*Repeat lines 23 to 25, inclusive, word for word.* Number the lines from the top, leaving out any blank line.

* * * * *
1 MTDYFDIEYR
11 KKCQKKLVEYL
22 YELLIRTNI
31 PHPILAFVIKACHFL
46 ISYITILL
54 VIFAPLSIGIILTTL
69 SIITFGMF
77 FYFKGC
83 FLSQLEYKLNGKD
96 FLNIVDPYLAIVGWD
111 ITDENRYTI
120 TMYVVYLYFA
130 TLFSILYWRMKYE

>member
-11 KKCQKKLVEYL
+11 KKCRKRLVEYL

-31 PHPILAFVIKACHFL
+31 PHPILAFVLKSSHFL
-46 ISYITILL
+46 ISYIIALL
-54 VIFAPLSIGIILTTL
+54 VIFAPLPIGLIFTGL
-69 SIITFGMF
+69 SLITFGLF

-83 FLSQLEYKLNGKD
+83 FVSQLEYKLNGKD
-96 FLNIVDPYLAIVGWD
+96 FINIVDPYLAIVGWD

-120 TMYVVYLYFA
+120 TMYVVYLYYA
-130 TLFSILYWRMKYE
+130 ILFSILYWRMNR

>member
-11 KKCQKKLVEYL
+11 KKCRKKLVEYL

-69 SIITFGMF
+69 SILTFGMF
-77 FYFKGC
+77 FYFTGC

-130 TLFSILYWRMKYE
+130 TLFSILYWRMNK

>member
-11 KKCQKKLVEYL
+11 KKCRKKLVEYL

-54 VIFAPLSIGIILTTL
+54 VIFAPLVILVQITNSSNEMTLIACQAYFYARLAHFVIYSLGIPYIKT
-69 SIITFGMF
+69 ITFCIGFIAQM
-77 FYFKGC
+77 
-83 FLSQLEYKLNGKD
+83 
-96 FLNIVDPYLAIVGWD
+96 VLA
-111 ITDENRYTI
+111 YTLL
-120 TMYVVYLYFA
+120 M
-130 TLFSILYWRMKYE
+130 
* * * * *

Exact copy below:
-69 SIITFGMF
+69 SLITFGLF

-83 FLSQLEYKLNGKD